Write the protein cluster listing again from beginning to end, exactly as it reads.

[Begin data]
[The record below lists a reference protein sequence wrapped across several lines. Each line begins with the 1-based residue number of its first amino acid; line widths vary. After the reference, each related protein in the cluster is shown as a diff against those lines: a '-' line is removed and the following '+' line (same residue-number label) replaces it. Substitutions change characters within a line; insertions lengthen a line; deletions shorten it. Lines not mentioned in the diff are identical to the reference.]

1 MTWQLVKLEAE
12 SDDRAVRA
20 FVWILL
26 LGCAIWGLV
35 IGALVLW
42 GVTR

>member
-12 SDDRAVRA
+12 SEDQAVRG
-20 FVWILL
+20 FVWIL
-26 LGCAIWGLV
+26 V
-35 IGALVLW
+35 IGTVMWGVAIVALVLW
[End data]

[The record below lists a reference protein sequence wrapped across several lines. Each line begins with the 1-based residue number of its first amino acid; line widths vary. After the reference, each related protein in the cluster is shown as a diff against those lines: a '-' line is removed and the following '+' line (same residue-number label) replaces it. Substitutions change characters within a line; insertions lengthen a line; deletions shorten it. Lines not mentioned in the diff are identical to the reference.]

1 MTWQLVKLEAE
12 SDDRAVRA
20 FVWILL
26 LGCAIWGLV
35 IGALVLW
42 GVTR

>member
-12 SDDRAVRA
+12 SEDQAVRG
-20 FVWILL
+20 FVWIL
-26 LGCAIWGLV
+26 V
-35 IGALVLW
+35 IGTVMWGVAIVALVLW